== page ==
I had the pleasure of doing a conference call with a number of our supporters last week. We dubbed it our inaugural “FINCA Talks” series. Thanks to all of you who participated, and thanks especially for giving me the opportunity to reflect on how we’ve grown since our humble start 30 years ago.
One of my favorite questions was “How is FINCA different from the nearly 10,000 organizations worldwide that are engaged in microfinance?” It boils down to one word, which all our team members embody: integrity. This is a trait that I firmly believe distinguishes us from the rest.
Listen for yourself here on FINCA’s website and stay tuned for the next edition when we will hear from some of our team in the field.
It’s been a banner week for FINCA! On Tuesday night we celebrated FINCA’s 30th Anniversary at Parliament; gathering together all who bring their skills, expertise, and enthusiasm in support of our organization’s groundbreaking initiatives. FINCA’s Executive Leadership Team with all our subsidiary CEOs were joined by an unprecedented gathering of 150 social enterprise supporters and thought leaders.
Richard Kennedy, the Managing Director of FINCA UK, opened the event by highlighting how FINCA has demonstrated the ability to engage the donor and private sectors to fuel our growth. He also mentioned the growing partnerships which FINCA is developing in the UK with corporations, foundations and social investors to promote our shared social and economic goals.
Laura Hemrika of Credit Suisse described their six year strategic relationship with FINCA which involved the development of ground-breaking local currency bond funds in excess of $60 million, grants for training and development of agricultural products, and opportunities for CS employees to work shoulder-to-shoulder with FINCA subsidiary employees on various products in the field.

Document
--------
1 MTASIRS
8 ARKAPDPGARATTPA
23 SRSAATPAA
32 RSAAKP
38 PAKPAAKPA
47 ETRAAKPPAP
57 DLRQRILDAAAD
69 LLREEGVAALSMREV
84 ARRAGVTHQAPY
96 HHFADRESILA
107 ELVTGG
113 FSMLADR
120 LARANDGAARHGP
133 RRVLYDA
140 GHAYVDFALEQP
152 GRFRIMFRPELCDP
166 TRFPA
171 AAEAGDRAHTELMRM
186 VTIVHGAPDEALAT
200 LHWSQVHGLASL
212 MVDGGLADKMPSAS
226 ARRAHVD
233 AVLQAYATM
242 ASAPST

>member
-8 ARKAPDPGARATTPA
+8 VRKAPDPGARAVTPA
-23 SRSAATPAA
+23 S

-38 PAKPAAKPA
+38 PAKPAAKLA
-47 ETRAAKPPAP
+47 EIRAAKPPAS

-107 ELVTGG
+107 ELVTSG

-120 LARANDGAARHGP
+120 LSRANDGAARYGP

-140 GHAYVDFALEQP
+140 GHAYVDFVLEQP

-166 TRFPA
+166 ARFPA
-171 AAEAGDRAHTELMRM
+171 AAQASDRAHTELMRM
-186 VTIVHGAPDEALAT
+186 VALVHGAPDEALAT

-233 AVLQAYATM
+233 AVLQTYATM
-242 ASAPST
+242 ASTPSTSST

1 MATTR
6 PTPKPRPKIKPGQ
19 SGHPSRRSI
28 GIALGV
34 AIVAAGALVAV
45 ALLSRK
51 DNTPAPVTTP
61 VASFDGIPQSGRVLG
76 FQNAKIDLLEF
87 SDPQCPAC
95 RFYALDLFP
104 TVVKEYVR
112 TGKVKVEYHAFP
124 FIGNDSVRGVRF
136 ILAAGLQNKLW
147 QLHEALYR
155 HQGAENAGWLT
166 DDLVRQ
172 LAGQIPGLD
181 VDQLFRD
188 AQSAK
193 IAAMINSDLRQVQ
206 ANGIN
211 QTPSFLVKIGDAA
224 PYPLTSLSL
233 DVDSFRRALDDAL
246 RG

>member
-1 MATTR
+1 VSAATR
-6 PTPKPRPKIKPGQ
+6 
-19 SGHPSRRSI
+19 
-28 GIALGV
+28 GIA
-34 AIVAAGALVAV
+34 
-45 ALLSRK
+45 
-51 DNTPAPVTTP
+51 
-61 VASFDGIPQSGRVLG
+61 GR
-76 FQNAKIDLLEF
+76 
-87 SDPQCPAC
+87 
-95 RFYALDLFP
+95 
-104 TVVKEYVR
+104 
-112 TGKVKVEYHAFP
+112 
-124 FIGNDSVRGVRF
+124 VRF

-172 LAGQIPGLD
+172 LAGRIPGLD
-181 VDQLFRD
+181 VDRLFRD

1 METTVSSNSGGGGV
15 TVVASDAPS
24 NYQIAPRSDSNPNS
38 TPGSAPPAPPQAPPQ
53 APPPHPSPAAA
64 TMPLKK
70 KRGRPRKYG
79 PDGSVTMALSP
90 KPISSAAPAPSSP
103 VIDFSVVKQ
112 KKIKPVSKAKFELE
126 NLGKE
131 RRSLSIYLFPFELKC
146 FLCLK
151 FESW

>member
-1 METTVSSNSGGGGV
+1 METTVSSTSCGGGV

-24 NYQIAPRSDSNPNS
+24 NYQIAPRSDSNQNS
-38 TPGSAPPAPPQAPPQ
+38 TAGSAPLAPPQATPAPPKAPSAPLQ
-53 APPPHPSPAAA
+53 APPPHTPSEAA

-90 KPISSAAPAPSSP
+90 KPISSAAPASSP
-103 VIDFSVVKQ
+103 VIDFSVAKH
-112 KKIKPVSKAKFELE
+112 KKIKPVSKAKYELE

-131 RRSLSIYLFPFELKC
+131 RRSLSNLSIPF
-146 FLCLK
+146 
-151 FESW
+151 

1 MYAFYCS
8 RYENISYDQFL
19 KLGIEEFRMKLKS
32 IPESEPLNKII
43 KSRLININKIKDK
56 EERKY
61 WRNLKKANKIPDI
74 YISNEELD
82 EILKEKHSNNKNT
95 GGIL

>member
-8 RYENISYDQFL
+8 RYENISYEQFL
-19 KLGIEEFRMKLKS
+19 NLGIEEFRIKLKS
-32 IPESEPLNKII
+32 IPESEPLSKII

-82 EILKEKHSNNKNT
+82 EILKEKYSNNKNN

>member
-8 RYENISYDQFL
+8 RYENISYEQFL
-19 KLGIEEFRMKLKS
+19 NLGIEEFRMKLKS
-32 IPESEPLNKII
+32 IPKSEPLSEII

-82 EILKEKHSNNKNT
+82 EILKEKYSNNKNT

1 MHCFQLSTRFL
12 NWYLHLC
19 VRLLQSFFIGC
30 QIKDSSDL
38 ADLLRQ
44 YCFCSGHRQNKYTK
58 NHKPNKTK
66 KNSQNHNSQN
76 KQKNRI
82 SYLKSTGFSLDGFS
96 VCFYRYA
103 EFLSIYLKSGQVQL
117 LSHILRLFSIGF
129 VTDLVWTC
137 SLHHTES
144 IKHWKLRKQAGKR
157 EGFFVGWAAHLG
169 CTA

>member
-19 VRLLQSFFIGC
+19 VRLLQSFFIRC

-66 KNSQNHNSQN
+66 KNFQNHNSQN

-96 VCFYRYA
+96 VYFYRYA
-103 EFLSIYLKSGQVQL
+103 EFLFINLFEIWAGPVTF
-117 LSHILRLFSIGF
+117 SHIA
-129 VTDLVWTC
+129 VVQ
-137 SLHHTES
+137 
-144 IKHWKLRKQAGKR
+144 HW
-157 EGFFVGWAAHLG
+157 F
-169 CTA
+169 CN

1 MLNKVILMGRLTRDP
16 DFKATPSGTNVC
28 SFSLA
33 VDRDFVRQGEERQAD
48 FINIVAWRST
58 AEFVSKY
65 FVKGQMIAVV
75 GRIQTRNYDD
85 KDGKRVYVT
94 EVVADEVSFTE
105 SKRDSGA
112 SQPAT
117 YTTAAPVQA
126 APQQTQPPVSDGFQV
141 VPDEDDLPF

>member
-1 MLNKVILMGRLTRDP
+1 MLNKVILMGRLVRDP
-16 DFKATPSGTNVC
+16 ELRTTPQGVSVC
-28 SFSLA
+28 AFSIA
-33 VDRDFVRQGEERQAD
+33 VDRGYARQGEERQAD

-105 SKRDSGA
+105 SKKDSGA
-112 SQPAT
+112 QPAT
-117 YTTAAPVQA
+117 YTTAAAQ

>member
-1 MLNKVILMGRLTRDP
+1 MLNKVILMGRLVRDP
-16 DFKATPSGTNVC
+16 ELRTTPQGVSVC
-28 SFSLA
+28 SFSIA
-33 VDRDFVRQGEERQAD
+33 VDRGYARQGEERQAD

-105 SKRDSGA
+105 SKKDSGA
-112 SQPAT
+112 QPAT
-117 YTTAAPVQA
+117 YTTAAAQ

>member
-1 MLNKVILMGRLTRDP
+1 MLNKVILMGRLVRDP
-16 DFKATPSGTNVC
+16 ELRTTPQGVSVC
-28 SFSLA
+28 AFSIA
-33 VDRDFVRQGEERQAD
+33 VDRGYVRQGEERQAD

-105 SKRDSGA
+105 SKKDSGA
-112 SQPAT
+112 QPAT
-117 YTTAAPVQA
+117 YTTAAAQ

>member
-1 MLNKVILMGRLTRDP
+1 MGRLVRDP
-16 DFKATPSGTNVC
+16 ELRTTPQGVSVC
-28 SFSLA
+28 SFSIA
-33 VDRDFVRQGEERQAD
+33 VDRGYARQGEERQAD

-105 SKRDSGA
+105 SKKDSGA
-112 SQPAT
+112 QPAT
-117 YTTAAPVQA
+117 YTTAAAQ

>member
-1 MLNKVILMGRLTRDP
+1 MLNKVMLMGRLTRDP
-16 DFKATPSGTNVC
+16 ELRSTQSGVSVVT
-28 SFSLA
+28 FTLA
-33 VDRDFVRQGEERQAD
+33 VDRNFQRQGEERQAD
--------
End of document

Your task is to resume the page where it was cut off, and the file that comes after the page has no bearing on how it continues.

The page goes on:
FMH board member Rachel Robbins talked about the role of the board in providing strategic guidance management in the development of future plans.
In my own remarks, I described the future strategy of FINCA, which involves the development of social enterprises in the non-financial sectors of healthcare, renewable energy, water and sanitation, education, and agriculture.
The next morning, we held a roundtable discussion at The Ivy Club with senior journalists representing the BBC, the Guardian, Bloomberg, Channel 4, Arise TV, The Economist, New African, the Times, the Independent, Ten Alps, Responsible Investor, and Xinhua News Agency. In addition to these esteemed members of the press, we were honored to have with us Lord Collins of Highbury, Shadow DFID Spokesperson, Michael Mercieca of Young Enterprise, Carolyn Clarke of PwC, Jonathan Tanner of Tony Blair Africa Governance Initiative, Amanda Mann and Laura Hemrika of Credit Suisse, and Rachel Robbins.
The full video blog will be online next week.
Congratulations and thanks to everyone who has been a part of FINCA’s remarkable journey!
Photographs taken by Garry Samuels of Get Shot Photography
I left Afghanistan this afternoon, just ahead of the transfer of power, scheduled to take place tomorrow as Karzai peacefully — Inshallah! — hands over the reins to Ashraf Gani, the new President. Kabul was relatively quiet during the two days I was there, except for a minor explosion in the center of town, caused by a magnetic bomb someone affixed to the car of some army officers. We had passed through the intersection several minutes before, generating a frantic call from our security officer. But the real action was down South in the Ghazni Province, where ISIS was holding a beheading workshop for its Taliban acolytes, murdering 15 family members of local police officers in their signature gruesome fashion.